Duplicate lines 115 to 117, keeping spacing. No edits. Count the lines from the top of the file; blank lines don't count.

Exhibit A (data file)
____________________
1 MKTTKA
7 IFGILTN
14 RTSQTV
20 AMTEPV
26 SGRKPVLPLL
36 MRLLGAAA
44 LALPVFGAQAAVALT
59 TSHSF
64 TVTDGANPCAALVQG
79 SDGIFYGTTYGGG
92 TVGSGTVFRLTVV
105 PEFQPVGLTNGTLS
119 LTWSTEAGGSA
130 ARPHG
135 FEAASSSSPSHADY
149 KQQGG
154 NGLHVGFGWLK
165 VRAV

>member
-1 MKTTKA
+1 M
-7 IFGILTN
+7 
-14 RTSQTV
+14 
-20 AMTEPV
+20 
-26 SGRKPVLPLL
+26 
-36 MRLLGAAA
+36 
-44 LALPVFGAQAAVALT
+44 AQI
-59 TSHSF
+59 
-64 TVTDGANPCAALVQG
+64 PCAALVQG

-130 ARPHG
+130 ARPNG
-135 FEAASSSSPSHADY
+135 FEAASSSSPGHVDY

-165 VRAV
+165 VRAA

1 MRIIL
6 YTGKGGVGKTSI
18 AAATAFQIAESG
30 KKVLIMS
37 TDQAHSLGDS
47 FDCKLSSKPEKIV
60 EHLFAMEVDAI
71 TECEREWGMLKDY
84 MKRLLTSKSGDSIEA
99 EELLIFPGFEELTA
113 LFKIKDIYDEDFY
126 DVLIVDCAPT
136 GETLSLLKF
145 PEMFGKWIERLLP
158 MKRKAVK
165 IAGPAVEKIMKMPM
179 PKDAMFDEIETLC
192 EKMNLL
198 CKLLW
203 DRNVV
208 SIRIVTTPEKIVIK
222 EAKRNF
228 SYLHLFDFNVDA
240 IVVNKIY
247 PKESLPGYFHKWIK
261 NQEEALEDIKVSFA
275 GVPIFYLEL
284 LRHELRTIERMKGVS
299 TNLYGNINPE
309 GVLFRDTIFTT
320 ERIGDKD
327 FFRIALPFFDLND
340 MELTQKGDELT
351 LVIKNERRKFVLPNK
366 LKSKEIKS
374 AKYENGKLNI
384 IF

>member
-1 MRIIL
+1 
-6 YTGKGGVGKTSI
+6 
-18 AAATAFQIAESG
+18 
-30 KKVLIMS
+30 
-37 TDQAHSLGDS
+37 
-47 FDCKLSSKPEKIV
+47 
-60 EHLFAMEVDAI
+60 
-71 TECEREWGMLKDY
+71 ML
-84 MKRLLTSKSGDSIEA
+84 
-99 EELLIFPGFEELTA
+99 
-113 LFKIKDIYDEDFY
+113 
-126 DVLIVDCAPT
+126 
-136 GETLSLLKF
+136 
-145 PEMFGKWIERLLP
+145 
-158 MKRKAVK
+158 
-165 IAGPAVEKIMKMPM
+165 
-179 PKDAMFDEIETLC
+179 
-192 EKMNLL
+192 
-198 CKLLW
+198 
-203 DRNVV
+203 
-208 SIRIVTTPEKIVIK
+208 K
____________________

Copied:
+179 
-192 EKMNLL
+192 